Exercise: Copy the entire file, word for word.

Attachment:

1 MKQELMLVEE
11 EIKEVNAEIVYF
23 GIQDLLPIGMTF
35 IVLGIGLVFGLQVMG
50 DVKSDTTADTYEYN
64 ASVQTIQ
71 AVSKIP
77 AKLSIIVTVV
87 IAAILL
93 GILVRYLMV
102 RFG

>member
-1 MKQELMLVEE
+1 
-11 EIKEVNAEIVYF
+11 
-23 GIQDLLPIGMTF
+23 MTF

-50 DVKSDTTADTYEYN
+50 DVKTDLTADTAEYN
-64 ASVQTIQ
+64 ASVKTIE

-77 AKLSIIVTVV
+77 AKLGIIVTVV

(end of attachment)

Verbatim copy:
1 MKQELMLVEE
11 EIKEVNAEIVYF
23 GIQDLLPIGMTF
35 IVLGIGLVFGLQVMG
50 DVKSDTTADTYEYN
64 ASVQTIQ
71 AVSKIP
77 AKLSIIVTVV
87 IAAILL
93 GILVRYLMV
102 RFG

>member
-1 MKQELMLVEE
+1 
-11 EIKEVNAEIVYF
+11 
-23 GIQDLLPIGMTF
+23 MTF

-50 DVKSDTTADTYEYN
+50 DVKTDLTADTAEYN
-64 ASVQTIQ
+64 ASVKTIE

-77 AKLSIIVTVV
+77 AKLGIIVTVV